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Lien and Chen (2002) propose a fuzzy logit model combined with the Fuzzy Linguistic Scale (FLS) to estimate the probability of housing location choice. They assume that lo- cation choice has a multinomial structure that leads to a fuzzy multinomial logit (FMNL) model, and therefore, utilize this idea to deal with the problem of qualitative variables in subjective perception. The authors believe that fuzzy concepts are more capable of deal- ing with the problem of qualitative variables than conventional methods are. Thus, qualita- tive aspects are represented as linguistic labels using linguistic variables, namely variables whose values are not numbers but words or sentences in a natural language. Indicating that there has been very little literature on the application of fuzzy concepts to discrete choice **models**, like logit, these authors claim that the improved interpretative capacity of FMNL can overcome most of the shortco- mings of multinomial logit (MNL). Further- more, they claim that their model is closer to actual human cognition and decision making behavior for housing consumption.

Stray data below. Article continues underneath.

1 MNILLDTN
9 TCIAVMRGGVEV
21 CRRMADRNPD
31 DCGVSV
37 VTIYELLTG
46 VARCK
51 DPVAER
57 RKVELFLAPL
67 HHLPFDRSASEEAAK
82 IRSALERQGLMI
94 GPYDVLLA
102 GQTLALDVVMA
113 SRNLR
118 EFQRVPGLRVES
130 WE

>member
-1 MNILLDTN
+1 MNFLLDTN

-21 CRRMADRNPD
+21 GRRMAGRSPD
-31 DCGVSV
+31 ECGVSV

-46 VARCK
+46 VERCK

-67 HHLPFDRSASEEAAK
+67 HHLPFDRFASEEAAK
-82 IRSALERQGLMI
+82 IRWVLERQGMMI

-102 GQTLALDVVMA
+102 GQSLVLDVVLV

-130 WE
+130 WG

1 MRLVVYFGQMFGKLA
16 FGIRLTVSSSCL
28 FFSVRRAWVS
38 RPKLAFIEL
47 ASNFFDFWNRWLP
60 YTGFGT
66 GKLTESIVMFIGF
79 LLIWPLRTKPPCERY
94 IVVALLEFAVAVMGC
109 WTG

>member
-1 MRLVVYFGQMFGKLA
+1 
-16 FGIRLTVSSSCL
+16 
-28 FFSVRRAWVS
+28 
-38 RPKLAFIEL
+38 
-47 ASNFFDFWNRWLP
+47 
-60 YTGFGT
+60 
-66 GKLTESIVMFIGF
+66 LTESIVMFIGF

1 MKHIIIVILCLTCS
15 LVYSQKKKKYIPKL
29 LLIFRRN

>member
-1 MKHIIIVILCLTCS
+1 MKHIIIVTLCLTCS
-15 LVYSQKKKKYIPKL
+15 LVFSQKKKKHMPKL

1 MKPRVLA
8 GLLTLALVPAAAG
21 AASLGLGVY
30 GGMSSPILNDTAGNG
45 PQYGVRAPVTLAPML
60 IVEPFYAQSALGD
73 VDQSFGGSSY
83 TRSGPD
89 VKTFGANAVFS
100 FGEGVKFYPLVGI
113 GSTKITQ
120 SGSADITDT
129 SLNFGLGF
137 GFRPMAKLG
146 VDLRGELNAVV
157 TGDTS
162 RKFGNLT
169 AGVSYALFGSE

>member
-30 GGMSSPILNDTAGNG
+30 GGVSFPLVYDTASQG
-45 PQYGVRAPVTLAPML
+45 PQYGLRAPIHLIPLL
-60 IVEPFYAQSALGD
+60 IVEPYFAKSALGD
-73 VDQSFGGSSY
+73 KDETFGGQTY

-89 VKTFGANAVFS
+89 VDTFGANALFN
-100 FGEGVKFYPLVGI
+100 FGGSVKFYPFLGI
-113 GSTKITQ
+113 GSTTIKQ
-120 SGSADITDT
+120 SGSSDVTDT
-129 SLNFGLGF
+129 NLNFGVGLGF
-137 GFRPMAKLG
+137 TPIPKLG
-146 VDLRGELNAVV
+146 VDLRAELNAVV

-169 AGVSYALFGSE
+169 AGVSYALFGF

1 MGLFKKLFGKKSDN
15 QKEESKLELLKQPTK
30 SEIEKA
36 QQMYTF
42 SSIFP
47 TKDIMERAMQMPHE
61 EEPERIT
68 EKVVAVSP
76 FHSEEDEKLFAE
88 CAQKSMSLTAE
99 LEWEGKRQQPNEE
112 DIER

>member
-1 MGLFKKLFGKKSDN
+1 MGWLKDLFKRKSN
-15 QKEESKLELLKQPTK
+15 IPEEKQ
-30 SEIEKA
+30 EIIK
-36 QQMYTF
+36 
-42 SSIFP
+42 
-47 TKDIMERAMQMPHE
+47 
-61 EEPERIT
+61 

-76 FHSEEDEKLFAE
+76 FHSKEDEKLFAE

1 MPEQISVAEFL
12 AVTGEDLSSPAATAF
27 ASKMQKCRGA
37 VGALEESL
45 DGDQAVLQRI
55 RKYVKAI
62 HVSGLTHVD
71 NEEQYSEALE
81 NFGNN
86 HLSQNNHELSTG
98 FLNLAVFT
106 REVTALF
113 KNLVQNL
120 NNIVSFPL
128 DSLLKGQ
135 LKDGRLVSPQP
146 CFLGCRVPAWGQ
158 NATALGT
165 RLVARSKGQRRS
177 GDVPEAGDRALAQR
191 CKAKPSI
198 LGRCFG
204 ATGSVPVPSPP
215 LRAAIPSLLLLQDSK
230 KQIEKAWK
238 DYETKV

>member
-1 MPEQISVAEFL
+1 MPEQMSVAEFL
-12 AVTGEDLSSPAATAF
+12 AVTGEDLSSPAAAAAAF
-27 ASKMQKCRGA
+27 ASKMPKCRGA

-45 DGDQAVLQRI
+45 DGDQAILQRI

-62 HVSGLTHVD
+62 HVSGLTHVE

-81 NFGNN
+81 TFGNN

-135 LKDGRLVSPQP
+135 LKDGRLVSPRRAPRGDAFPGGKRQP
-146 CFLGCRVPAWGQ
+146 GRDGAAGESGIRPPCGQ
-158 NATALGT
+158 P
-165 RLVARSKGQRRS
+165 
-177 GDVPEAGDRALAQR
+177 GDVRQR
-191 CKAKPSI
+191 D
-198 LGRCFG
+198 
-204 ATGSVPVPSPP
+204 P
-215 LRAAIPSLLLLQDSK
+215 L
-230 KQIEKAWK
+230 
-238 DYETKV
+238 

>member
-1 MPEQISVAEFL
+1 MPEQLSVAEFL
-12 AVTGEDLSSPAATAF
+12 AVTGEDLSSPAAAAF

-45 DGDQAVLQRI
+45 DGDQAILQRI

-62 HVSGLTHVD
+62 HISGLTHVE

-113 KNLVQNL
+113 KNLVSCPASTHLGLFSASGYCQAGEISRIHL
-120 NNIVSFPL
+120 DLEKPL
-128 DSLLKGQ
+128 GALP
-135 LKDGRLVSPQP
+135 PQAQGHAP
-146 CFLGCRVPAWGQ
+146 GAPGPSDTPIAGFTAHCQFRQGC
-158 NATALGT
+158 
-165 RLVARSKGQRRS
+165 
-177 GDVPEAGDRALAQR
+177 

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While intuition suggests syntax is important, the continued dominance of n-gram **models** could in- dicate otherwise. While no one would dispute that syntax informs word choice, perhaps sufficient in- formation aggregated across a large corpus is avail- able in the local context for n-gram **models** to per- form well even without syntax. To clearly demon- strate the **utility** of syntactic information and the de- ficiency of n-gram **models**, we empirically show that n-gram LMs lose significant predictive power in po- sitions where the syntactic relation spans beyond the n-gram context. This clearly shows a performance gap in n-gram LMs that could be bridged by syntax. As a candidate syntactic LM we consider the Structured Language Model (SLM) (Chelba and Je- linek, 2000), one of the first successful attempts to build a statistical language model based on syntac- tic information. The SLM assigns a joint probabil- ity P(W, T ) to every word sequence W and every possible binary parse tree T , where T ’s terminals are words W with part-of-speech (POS) tags, and its internal nodes comprise non-terminal labels and lexical “heads” of phrases. Other approaches in- clude using the exposed headwords in a maximum- entropy based LM (Khudanpur and Wu, 2000), us-